Teams Try to Rescue Sick American 3,000 Feet Below Ground in Turkish Cave

Emergency teams are trying to rescue a 40-year-old American man who fell ill while more than 3,000 feet underground during an expedition in southern Turkey, the European Cave Rescue Association said Thursday.

The association received an initial report of the illness on Saturday, and it soon became clear that the man, Mark Dickey, himself a cave expert and rescuer, had gastrointestinal bleeding and was unable to leave the cave on his own, it said in a statement.

The association said the rescue from the Morca Cave in southern Turkey would be challenging given how deep Mr. Dickey was.

“Rescue missions from such deepness are very rare, extremely difficult and need many very experienced cave rescuers,” it said.

A photo released by the National Cave Rescue Commission shows Mark Dickey in Mentone, Ala., in May.Credit…National Cave Rescue Commission, via Reuters

But the Speleological Federation of Turkey said Thursday that Mr. Dickey’s condition had improved and that he might be able to leave the cave on his own.

“Mark is getting better,” the federation wrote on X, formerly known as Twitter. “Doctors will decide whether it is possible for him to come out without a stretcher.”

Medical teams from Hungary and Bulgaria managed to reach Mr. Dickey and other members of his expedition in the cave, set up a tent and give him medical care, according to the federation. Rescuers from Italy, Croatia and Poland were also operating in the cave, it said.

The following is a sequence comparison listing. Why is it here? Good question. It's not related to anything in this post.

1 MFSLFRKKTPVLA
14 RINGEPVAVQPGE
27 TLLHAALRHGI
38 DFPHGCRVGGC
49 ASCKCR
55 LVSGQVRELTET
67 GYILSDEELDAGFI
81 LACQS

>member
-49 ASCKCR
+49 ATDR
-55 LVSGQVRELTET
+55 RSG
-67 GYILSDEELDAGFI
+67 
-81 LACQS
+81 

On Wednesday, the federation said that rescue teams were working at different levels of the cave to set up a line so Mr. Dickey could be taken out on a stretcher if necessary.

The Morca Cave is the third-deepest in Turkey, with a depth of 4,186 feet, or 1,276 meters, according to the Turkish federation.

The European Cave Rescue Association said Mr. Dickey was a highly trained caver and a well-known figure in the international community of speleologists, or cave experts, who had participated in many expeditions around the world.

He is also a senior member of the European Cave Rescue Association’s medical committee, and an instructor for cave rescue organizations in the United States, according to the statement.

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